Editor's Note: This story was updated after posting to include a statement from Sen. Jerry Hill.

 

SACRAMENTO, Calif. — A measure that required California priests to break the seal of the confessional was pulled by its sponsor, Sen. Jerry Hill, D-San Mateo, July 8, offering a reprieve for state Catholics who strongly opposed the measure.

“The action follows the delivery of tens of thousands of letters, emails and phone calls from Catholics and others concerned with the free expression of religion,” said the California Catholic Conference in a statement released late July 8 that confirmed the news.

If passed, S.B. 360 would have required priests to alert local law enforcement about any knowledge or suspicion of child abuse received while hearing the confession of another priest or colleague. And though the bill’s language had been modified to rule out the reporting of such information from the vast majority of penitents, it continued to stir alarm in dioceses and parishes across the state.

“Analysis of S.B. 360 by the staff of the Public Safety Committee [of the California State Assembly], released today, also raised significant First Amendment concerns, emphasized that no other state had taken a similar approach and pointed to the impracticality of enforcing the new law,” said the California Catholic Conference in its statement marking the news.  

Archbishop José Gomez of Los Angeles underscored the importance of this critical political development.

“S.B. 360 was a dangerous piece of legislation,” said Archbishop Gomez in a statement released late Monday.

“If any legislature can force believers to reveal their innermost thoughts and feelings shared with God in confession, then truly there is no area of human life that is free or safe from government intrusion.”

At the same time, he also made clear that the Golden State’s Catholic shepherds would continue to firmly support and adhere to mandatory-reporting laws that require pastors and other Church employees to forward allegations and concerns about suspected abuse to civil and Church authorities.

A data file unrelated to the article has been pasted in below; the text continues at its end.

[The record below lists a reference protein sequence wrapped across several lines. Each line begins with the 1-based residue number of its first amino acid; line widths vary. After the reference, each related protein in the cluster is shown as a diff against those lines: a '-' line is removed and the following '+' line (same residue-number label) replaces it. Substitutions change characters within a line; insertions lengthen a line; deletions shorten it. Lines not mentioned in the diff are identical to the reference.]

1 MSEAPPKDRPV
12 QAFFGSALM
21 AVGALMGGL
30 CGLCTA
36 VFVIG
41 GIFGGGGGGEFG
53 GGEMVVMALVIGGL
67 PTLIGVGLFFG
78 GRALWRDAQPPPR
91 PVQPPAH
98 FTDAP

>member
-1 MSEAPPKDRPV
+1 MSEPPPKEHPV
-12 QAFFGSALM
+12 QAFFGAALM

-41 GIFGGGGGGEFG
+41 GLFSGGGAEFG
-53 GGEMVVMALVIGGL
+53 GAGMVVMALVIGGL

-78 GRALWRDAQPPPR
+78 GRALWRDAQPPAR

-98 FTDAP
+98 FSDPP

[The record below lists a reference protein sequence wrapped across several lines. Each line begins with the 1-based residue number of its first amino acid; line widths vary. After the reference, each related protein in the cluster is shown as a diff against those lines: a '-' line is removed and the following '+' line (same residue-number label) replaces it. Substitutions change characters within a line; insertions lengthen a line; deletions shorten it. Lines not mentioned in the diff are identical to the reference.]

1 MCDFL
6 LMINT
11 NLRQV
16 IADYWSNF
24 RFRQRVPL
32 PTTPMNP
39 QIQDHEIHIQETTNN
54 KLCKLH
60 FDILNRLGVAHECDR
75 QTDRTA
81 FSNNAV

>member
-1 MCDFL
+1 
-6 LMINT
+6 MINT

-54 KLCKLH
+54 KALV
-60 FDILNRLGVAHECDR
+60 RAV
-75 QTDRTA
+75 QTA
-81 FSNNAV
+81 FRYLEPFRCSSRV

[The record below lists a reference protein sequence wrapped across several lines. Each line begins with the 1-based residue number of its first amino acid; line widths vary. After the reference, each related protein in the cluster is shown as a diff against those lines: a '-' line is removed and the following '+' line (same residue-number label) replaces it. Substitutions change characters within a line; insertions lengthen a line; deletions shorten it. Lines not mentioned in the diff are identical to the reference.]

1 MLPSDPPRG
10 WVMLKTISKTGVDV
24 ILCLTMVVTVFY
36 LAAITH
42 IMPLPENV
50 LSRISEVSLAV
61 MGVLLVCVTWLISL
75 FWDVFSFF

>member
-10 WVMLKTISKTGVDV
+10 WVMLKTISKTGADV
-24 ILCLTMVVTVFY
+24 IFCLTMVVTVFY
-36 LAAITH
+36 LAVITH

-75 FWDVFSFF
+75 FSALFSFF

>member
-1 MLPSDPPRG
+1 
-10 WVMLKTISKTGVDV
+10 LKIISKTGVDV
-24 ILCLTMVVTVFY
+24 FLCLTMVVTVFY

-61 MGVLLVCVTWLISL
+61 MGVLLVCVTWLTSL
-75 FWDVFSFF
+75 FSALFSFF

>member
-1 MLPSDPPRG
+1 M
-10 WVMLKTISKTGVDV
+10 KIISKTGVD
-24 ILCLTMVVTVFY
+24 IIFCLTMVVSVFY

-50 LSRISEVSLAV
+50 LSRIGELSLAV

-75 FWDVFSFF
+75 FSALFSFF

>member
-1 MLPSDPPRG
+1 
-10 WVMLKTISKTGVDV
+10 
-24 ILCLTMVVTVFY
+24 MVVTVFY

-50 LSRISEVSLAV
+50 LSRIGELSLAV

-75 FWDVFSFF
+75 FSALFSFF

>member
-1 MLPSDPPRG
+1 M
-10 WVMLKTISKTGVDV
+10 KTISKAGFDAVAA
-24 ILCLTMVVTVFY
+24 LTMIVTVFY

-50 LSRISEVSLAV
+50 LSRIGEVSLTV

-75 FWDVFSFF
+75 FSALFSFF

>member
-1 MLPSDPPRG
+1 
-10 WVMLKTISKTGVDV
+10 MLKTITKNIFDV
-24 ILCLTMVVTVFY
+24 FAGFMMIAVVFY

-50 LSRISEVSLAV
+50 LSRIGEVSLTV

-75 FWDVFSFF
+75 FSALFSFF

“From the beginning of this debate, we have argued that S.B. 360 would do nothing to protect children from the scourge of child abuse,” he said, and then he listed the norms and protocols already in place to protect minors and vulnerable adults. And emphasized noted the need to continue to combat clergy sexual abuse.

“So, as we thank God today for helping to keep confession sacred, we need to commit ourselves again — every one of us, in every faith and walk of life — to eliminate this scourge of abuse,” he said, in an implicit acknowledgement of the enormous damage that the abuse crisis has inflicted on the Catholic Church’s moral credibility.

Sen. Hill continued to defend the need for his bill, but he acknolwledged that it did “not have enough support” from assembly members.

“The bill is on pause; it has not been withdrawn,” he said in a July 8 statement provided to the Register.

The California Catholic Conference statement explained that “the California Legislature has a two-year session, the bill can still be considered next year.”